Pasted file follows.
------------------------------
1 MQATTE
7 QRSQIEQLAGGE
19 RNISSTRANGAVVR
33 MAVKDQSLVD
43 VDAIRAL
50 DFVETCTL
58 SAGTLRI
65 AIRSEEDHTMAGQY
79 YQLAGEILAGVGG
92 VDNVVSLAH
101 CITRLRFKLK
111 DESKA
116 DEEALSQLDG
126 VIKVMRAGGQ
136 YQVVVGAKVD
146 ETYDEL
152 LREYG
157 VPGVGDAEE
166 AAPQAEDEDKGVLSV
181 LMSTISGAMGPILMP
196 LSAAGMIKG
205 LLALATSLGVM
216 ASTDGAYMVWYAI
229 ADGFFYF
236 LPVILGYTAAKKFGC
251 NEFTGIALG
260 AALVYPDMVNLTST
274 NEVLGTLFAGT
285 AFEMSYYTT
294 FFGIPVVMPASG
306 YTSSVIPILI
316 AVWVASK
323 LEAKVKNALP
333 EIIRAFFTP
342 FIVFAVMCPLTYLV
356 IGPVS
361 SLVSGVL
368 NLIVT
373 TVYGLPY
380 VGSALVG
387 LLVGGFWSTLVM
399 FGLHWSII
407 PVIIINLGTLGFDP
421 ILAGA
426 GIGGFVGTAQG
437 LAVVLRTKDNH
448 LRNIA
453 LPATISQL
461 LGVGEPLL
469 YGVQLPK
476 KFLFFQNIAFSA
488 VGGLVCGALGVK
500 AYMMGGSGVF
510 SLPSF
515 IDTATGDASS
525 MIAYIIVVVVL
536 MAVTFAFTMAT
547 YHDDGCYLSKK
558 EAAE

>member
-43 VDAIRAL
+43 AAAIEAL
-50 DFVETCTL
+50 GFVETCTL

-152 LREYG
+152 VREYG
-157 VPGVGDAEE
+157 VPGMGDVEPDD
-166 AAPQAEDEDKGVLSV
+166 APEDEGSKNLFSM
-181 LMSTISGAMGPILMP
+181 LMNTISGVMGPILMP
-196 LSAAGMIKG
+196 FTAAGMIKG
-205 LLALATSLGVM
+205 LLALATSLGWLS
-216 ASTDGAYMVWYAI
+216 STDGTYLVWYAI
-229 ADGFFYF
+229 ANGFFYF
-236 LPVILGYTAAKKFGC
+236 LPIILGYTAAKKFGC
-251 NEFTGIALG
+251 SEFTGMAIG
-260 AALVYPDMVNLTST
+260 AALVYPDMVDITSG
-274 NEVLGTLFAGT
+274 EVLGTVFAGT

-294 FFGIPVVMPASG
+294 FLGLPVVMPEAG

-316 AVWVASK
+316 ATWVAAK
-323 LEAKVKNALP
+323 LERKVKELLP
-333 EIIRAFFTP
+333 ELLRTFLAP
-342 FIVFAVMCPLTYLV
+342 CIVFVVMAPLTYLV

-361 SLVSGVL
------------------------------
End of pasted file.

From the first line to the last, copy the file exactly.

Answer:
1 MQATTE
7 QRSQIEQLAGGE
19 RNISSTRANGAVVR
33 MAVKDQSLVD
43 VDAIRAL
50 DFVETCTL
58 SAGTLRI
65 AIRSEEDHTMAGQY
79 YQLAGEILAGVGG
92 VDNVVSLAH
101 CITRLRFKLK
111 DESKA
116 DEEALSQLDG
126 VIKVMRAGGQ
136 YQVVVGAKVD
146 ETYDEL
152 LREYG
157 VPGVGDAEE
166 AAPQAEDEDKGVLSV
181 LMSTISGAMGPILMP
196 LSAAGMIKG
205 LLALATSLGVM
216 ASTDGAYMVWYAI
229 ADGFFYF
236 LPVILGYTAAKKFGC
251 NEFTGIALG
260 AALVYPDMVNLTST
274 NEVLGTLFAGT
285 AFEMSYYTT
294 FFGIPVVMPASG
306 YTSSVIPILI
316 AVWVASK
323 LEAKVKNALP
333 EIIRAFFTP
342 FIVFAVMCPLTYLV
356 IGPVS
361 SLVSGVL
368 NLIVT
373 TVYGLPY
380 VGSALVG
387 LLVGGFWSTLVM
399 FGLHWSII
407 PVIIINLGTLGFDP
421 ILAGA
426 GIGGFVGTAQG
437 LAVVLRTKDNH
448 LRNIA
453 LPATISQL
461 LGVGEPLL
469 YGVQLPK
476 KFLFFQNIAFSA
488 VGGLVCGALGVK
500 AYMMGGSGVF
510 SLPSF
515 IDTATGDASS
525 MIAYIIVVVVL
536 MAVTFAFTMAT
547 YHDDGCYLSKK
558 EAAE

>member
-43 VDAIRAL
+43 AAAIEAL
-50 DFVETCTL
+50 GFVETCTL

-152 LREYG
+152 VREYG
-157 VPGVGDAEE
+157 VPGMGDVEPDD
-166 AAPQAEDEDKGVLSV
+166 APEDEGSKNLFSM
-181 LMSTISGAMGPILMP
+181 LMNTISGVMGPILMP
-196 LSAAGMIKG
+196 FTAAGMIKG
-205 LLALATSLGVM
+205 LLALATSLGWLS
-216 ASTDGAYMVWYAI
+216 STDGTYLVWYAI
-229 ADGFFYF
+229 ANGFFYF
-236 LPVILGYTAAKKFGC
+236 LPIILGYTAAKKFGC
-251 NEFTGIALG
+251 SEFTGMAIG
-260 AALVYPDMVNLTST
+260 AALVYPDMVDITSG
-274 NEVLGTLFAGT
+274 EVLGTVFAGT

-294 FFGIPVVMPASG
+294 FLGLPVVMPEAG

-316 AVWVASK
+316 ATWVAAK
-323 LEAKVKNALP
+323 LERKVKELLP
-333 EIIRAFFTP
+333 ELLRTFLAP
-342 FIVFAVMCPLTYLV
+342 CIVFVVMAPLTYLV

-361 SLVSGVL